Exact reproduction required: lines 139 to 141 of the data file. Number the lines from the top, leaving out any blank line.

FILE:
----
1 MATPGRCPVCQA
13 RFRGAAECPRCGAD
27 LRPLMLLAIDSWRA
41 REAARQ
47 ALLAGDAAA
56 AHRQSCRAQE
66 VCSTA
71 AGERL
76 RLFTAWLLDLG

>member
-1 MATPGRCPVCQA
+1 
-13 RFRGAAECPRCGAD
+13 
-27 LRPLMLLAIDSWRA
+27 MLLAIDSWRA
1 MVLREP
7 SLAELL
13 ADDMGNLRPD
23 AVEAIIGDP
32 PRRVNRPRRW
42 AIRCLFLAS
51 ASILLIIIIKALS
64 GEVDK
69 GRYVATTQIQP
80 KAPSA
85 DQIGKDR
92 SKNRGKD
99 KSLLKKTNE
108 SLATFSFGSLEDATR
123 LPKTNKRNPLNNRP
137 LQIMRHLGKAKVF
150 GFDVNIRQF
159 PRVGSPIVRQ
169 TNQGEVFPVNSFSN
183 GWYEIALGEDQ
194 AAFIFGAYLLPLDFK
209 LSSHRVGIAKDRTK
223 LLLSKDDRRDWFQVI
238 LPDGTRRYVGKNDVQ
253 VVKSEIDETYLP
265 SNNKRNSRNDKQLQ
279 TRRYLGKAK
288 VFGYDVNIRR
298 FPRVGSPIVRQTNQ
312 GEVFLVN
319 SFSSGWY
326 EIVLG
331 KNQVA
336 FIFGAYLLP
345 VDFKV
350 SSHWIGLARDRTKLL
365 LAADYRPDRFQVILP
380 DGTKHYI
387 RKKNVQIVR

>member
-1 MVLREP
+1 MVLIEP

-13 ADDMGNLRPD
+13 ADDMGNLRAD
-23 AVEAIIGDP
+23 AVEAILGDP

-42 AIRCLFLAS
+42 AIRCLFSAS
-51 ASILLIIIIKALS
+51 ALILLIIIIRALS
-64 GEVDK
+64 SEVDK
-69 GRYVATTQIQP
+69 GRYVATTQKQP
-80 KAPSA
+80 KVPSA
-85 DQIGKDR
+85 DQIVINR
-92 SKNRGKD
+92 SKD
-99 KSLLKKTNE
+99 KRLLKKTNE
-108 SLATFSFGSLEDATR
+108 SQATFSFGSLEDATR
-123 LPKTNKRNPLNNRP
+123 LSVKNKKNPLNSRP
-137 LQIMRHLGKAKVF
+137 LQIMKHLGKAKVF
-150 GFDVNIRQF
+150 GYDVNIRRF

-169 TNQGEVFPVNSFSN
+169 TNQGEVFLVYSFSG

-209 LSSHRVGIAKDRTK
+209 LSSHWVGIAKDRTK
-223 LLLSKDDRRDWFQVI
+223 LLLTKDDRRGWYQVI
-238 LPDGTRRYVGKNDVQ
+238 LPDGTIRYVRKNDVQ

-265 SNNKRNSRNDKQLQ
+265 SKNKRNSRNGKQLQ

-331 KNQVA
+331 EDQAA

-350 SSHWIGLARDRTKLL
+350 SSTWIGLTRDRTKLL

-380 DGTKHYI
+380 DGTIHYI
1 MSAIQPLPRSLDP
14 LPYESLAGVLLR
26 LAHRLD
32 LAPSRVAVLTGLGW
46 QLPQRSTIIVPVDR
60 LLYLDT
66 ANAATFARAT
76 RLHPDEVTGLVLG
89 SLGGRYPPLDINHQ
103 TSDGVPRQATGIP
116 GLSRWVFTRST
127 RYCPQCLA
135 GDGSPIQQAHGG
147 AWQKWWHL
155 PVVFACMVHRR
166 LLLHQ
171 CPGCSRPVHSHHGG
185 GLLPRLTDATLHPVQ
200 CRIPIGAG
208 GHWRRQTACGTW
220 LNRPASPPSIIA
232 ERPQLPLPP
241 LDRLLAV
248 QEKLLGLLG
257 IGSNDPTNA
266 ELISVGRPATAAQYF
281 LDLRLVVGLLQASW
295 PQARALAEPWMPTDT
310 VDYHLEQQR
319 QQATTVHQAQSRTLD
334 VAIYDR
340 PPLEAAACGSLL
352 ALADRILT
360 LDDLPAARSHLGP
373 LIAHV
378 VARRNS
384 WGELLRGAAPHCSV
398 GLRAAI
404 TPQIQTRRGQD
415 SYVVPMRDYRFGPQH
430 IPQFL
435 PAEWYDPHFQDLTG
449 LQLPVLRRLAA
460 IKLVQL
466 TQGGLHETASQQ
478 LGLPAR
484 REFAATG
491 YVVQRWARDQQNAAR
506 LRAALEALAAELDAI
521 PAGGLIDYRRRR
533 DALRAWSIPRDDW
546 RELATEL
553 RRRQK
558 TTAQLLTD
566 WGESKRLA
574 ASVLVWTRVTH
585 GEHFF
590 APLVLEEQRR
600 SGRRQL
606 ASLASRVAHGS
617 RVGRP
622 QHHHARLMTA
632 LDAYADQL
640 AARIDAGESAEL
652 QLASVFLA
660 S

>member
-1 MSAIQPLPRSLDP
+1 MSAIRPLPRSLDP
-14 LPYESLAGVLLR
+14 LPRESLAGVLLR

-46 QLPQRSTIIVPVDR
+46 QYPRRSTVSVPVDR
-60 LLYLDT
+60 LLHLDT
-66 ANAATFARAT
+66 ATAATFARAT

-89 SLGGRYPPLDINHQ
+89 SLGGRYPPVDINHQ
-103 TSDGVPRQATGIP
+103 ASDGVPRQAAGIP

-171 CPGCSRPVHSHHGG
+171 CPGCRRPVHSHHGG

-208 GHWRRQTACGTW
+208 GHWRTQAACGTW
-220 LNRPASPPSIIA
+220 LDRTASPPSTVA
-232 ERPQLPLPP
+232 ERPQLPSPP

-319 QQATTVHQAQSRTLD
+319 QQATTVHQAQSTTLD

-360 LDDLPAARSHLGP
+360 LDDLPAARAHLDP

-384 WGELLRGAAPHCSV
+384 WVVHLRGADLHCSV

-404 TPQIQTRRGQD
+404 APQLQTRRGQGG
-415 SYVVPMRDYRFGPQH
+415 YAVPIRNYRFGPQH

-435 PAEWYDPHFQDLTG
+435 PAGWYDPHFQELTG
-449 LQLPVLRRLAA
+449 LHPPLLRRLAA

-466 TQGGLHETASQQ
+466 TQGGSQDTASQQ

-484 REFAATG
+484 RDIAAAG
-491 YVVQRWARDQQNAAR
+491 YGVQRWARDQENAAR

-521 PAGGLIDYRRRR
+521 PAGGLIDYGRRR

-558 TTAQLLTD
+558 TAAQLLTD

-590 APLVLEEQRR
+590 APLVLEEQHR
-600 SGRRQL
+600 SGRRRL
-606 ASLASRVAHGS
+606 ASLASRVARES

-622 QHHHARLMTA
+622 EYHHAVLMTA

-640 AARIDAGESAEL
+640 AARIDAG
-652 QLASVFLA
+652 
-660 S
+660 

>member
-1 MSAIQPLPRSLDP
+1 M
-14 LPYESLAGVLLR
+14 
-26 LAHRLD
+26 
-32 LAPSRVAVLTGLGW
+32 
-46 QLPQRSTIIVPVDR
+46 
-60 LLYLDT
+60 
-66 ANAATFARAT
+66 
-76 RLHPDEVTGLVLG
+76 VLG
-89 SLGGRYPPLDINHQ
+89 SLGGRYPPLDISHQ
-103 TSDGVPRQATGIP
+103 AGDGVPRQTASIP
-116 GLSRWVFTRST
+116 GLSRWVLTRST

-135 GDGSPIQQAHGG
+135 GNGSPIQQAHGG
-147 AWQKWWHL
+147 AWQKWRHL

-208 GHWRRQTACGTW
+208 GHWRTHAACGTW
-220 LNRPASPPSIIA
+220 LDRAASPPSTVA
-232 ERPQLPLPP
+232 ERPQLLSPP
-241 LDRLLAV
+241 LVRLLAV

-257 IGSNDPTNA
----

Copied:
384 WGELLRGAAPHCSV
398 GLRAAI
404 TPQIQTRRGQD